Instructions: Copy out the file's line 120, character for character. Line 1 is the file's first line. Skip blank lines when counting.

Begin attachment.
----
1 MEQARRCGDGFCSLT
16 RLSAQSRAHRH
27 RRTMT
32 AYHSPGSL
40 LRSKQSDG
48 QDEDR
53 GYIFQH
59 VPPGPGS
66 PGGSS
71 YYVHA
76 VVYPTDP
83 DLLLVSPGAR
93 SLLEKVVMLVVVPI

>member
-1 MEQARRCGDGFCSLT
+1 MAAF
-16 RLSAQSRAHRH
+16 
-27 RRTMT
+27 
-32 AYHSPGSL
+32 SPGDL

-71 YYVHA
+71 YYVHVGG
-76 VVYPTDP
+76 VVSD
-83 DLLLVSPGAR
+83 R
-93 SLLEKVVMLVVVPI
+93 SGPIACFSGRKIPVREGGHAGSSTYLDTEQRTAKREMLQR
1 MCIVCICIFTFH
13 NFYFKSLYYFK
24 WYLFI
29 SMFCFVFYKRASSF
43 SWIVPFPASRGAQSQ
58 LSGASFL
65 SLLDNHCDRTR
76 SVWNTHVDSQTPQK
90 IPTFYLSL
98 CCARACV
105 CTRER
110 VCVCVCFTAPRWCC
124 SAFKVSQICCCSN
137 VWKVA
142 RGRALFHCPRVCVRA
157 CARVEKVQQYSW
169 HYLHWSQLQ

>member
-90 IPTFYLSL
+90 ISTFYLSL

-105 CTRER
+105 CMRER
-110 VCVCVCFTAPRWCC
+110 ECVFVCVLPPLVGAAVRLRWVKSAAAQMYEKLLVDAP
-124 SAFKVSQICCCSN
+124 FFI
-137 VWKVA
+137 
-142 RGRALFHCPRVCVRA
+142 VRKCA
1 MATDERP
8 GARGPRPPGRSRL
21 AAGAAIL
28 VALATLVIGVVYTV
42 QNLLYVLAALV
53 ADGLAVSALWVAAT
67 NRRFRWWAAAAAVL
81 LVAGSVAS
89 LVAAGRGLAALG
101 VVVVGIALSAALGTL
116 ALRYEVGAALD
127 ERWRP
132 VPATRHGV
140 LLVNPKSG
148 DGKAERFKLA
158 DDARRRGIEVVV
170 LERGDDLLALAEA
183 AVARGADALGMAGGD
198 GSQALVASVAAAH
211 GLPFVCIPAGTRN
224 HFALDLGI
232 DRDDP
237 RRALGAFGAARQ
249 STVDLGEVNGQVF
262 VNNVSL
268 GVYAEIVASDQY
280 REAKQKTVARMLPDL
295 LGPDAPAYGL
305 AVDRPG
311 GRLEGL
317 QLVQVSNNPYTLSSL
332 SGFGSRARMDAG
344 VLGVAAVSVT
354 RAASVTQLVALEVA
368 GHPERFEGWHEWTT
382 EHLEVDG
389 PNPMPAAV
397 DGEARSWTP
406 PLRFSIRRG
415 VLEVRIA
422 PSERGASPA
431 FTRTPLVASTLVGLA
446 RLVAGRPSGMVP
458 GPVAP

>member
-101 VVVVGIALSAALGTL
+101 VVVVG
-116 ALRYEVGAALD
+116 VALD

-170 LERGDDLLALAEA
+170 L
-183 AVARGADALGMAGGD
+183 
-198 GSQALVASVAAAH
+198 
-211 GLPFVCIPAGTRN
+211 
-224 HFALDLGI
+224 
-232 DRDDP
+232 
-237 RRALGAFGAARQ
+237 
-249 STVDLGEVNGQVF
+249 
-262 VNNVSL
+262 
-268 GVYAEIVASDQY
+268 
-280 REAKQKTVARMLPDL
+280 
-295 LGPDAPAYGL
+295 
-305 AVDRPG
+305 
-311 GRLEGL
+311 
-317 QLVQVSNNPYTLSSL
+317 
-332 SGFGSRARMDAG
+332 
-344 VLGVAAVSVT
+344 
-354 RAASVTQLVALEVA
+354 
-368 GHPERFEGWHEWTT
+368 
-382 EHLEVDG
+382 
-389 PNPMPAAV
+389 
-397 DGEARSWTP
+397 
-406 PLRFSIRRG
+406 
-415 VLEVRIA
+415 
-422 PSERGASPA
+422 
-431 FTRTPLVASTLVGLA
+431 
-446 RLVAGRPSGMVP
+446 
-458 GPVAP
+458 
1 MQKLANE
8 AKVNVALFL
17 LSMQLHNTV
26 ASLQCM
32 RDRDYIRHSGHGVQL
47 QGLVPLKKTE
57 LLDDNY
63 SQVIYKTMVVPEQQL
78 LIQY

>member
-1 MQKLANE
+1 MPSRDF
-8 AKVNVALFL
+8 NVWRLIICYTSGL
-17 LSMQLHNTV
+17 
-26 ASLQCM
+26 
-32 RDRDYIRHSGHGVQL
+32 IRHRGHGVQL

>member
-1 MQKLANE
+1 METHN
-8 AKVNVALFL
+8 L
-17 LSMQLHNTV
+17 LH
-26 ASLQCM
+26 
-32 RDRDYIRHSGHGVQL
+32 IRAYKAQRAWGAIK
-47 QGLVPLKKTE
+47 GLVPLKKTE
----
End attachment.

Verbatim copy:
-232 DRDDP